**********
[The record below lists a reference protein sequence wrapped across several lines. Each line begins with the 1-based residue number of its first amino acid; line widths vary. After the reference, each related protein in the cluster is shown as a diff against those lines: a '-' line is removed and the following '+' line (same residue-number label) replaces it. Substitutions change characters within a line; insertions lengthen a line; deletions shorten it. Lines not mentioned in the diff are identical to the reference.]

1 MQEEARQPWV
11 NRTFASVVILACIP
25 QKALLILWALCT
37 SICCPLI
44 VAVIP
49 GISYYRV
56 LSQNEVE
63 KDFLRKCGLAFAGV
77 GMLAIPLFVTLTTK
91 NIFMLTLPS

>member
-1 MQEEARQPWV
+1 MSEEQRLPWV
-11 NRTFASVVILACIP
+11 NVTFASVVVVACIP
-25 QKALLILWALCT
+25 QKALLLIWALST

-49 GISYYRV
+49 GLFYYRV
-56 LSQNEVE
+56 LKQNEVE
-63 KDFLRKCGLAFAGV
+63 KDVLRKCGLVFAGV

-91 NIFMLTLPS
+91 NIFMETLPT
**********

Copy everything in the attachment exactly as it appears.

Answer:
[The record below lists a reference protein sequence wrapped across several lines. Each line begins with the 1-based residue number of its first amino acid; line widths vary. After the reference, each related protein in the cluster is shown as a diff against those lines: a '-' line is removed and the following '+' line (same residue-number label) replaces it. Substitutions change characters within a line; insertions lengthen a line; deletions shorten it. Lines not mentioned in the diff are identical to the reference.]

1 MQEEARQPWV
11 NRTFASVVILACIP
25 QKALLILWALCT
37 SICCPLI
44 VAVIP
49 GISYYRV
56 LSQNEVE
63 KDFLRKCGLAFAGV
77 GMLAIPLFVTLTTK
91 NIFMLTLPS

>member
-1 MQEEARQPWV
+1 MSEEQRLPWV
-11 NRTFASVVILACIP
+11 NVTFASVVVVACIP
-25 QKALLILWALCT
+25 QKALLLIWALST

-49 GISYYRV
+49 GLFYYRV
-56 LSQNEVE
+56 LKQNEVE
-63 KDFLRKCGLAFAGV
+63 KDVLRKCGLVFAGV

-91 NIFMLTLPS
+91 NIFMETLPT